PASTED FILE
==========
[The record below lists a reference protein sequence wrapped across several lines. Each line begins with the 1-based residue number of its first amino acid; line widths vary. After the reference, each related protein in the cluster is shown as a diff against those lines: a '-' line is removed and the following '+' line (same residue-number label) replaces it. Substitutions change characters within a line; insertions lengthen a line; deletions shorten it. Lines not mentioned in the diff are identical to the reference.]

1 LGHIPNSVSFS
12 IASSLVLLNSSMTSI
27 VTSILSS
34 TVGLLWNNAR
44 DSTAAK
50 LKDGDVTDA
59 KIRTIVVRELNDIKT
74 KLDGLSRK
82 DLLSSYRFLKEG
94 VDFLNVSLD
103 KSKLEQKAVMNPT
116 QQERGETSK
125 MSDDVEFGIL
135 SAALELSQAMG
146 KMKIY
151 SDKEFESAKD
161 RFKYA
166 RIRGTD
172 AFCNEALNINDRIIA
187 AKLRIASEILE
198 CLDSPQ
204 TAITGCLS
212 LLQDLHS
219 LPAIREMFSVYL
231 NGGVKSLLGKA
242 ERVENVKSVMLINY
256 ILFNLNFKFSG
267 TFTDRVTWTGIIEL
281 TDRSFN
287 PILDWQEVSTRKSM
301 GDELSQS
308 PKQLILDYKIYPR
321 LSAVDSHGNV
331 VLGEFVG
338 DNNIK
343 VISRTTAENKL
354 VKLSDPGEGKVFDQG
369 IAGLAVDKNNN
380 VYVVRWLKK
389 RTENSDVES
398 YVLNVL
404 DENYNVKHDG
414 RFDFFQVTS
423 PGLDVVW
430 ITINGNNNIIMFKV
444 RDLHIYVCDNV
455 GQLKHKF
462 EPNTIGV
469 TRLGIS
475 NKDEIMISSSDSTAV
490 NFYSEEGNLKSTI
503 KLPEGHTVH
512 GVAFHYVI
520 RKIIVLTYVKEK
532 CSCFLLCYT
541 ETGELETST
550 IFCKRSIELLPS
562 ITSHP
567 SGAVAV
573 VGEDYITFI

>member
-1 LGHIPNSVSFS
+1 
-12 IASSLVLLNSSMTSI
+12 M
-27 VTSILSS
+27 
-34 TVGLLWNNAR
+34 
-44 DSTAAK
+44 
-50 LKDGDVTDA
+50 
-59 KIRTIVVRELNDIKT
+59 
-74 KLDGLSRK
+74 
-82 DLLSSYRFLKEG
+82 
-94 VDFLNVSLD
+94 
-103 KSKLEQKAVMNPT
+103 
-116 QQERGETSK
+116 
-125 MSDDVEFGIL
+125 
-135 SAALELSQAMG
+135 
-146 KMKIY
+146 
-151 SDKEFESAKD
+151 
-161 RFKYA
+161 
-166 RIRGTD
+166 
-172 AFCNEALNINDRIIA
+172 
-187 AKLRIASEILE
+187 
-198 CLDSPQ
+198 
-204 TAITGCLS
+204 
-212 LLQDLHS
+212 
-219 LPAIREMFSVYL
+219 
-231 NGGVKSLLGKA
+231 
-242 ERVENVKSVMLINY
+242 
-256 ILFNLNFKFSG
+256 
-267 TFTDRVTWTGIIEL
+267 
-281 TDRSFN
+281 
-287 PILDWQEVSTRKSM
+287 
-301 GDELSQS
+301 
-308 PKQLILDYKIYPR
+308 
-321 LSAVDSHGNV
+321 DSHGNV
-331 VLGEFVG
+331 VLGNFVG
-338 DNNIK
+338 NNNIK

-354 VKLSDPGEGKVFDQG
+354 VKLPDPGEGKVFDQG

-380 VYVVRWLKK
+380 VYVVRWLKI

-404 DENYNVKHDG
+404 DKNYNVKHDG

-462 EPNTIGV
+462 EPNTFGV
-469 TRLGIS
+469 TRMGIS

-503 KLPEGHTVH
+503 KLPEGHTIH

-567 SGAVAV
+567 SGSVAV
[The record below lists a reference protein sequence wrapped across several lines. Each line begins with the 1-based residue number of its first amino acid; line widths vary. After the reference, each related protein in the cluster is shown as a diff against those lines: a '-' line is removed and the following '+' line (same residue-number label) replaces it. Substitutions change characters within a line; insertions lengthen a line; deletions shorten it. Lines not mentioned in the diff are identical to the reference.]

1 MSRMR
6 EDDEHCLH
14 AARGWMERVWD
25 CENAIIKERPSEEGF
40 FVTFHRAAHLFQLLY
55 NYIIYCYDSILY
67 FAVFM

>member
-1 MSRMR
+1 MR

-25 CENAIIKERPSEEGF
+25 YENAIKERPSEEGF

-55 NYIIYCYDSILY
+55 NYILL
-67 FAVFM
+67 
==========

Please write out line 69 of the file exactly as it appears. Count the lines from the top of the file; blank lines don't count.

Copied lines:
-34 TVGLLWNNAR